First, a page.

When people talk about the impact that UX can make, they often bring up “design maturity”. This is meant to reflect the degree to which a company has embraced and infused design thinking into their organization. It’s a stand-in for gauging how they value design (and designers) and the potential impact it may have on what that company creates. At the top is a company that sees design as a core value that gives them an advantage over their competition. At a lower rung, design occupies one step in the production process that is there to ensure they’re communicating with their customers adequately. Wherever a company falls on that spectrum of design maturity, it’s important to understand maturity does not equate to design impact.

Just because you have a client that may not understand “design thinking”, it does not mean they don’t want to leverage design’s ability to transform their business. That’s why you adopt a UX mindset or hire UX experts to bring that perspective and possibility.

If you work at an agency, or your clients are internal, you have to ask yourself two questions: What is the impact we want to make with the client? And, what is the impact the client wants to make? Is it executing a small project, or helping them to change the way they think about their customers and crafting their products to meet changing needs?

Asking these fundamental questions when you’ve got a creative brief, requirements doc or an email thread can be difficult. It sounds almost too fundamental, yet if you don’t get it right, you’re missing out on an opportunity to get a resounding win.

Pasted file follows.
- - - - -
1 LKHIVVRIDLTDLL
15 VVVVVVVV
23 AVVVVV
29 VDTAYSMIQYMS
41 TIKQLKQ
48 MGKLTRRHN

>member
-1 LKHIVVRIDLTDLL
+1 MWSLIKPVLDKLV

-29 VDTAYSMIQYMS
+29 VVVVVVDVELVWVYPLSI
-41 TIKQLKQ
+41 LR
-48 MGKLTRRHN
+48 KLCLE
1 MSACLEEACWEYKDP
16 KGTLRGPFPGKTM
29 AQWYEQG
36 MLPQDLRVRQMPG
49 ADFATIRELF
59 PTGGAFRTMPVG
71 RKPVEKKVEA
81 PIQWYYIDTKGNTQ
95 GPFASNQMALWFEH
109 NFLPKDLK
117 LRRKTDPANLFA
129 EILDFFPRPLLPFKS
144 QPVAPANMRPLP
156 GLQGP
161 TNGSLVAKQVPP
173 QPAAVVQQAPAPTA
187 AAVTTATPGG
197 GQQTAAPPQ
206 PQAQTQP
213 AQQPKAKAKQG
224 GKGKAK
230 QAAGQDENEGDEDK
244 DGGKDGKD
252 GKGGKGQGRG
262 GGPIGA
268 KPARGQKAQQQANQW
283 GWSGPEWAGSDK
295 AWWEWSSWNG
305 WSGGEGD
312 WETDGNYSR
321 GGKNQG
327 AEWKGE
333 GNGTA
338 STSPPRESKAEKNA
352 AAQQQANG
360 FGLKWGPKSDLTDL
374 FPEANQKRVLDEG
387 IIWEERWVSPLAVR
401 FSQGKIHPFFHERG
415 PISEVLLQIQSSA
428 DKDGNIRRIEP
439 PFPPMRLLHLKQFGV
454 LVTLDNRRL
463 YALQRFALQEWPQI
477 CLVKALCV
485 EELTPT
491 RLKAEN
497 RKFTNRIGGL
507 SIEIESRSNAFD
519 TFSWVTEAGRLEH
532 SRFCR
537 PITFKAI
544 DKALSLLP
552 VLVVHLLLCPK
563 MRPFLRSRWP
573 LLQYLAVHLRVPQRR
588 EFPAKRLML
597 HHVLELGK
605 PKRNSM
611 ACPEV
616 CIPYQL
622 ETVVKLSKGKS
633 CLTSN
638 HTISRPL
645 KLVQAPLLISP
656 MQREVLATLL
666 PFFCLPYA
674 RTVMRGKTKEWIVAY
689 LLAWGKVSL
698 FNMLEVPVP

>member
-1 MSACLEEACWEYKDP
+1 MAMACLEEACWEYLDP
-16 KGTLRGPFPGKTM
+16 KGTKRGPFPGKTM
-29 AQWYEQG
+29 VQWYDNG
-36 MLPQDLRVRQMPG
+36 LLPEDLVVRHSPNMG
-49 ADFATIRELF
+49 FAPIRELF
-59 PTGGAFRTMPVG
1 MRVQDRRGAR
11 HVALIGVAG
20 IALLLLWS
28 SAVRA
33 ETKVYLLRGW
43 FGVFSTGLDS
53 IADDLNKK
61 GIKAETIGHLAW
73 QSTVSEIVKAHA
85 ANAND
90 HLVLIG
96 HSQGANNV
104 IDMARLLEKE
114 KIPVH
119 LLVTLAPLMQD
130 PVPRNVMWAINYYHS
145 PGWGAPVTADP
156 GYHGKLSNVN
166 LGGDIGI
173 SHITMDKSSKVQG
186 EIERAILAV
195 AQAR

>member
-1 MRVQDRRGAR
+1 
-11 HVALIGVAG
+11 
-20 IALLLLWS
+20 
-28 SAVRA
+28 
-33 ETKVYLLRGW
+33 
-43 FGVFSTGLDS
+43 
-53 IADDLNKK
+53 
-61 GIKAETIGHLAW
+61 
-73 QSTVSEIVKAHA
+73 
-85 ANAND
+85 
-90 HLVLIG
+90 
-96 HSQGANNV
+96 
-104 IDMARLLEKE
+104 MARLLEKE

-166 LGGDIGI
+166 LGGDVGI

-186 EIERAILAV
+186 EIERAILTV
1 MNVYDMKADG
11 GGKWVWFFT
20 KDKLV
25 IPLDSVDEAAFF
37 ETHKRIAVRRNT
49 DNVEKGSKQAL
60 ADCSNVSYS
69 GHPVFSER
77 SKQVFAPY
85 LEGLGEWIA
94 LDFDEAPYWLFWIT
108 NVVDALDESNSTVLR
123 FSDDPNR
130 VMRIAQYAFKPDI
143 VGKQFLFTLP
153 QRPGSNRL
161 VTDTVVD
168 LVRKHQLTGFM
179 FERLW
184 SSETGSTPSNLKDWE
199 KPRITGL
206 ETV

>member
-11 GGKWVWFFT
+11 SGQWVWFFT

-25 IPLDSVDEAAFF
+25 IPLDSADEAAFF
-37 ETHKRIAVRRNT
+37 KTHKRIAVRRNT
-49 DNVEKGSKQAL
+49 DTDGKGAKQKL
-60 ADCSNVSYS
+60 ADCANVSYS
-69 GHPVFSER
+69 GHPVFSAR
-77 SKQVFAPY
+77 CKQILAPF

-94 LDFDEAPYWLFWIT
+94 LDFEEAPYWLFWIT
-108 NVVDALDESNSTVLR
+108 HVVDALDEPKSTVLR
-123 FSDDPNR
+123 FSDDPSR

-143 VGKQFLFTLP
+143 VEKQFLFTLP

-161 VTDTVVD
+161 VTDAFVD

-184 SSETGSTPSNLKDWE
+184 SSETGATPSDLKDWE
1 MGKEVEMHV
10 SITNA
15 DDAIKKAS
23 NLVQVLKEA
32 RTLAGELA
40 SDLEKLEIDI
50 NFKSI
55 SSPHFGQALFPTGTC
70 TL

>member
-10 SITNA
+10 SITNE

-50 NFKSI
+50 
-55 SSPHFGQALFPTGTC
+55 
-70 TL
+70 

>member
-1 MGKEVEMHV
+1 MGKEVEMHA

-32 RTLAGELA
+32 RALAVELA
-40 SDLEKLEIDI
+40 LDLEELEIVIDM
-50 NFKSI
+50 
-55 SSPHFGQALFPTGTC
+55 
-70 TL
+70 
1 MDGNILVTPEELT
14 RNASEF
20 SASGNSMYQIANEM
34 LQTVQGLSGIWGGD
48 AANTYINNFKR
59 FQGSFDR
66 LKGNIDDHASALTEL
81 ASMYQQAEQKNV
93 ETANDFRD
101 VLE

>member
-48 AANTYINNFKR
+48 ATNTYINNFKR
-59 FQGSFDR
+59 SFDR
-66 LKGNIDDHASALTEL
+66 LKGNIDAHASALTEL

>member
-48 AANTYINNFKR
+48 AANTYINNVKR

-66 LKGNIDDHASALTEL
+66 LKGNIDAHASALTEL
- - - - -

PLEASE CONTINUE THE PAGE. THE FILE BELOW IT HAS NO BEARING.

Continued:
An easy way to gauge the client’s design aspiration without coming across as judgmental or shaming a client by saying “well, if you understood design thinking…” is by starting at the most tactical level possible–the UI design deliverable. Work your way through the stack from there and figure out where your client wants to go.

UX Concept Impact Level Client Need
Wireframe Interface usability Visualize design concepts
Flows Supporting user tasks and goal completion Understand the user journey before, during and after the experience
Information Architecture Information Architecture Scope of the system and the ability to find information Ensure the system is structured so it’s intuitive navigation, uses the right nomenclature and can scale
Problem-Solution Design strategy Addressing the right pain points and opportunities
Can-Should Business strategy Confidence that they are solving the right problem due to strength, mission and advantage vs.passion and ability alone

This table is a great way to start the conversation about the client’s real need for impact and keep the dialog going from there. The best we can do is meet clients where they are, show them what is possible, and take them as far as they’re ready to go today. That’s what being a good design partner is, whether you’re managing a production team internally or a design vendor helping out.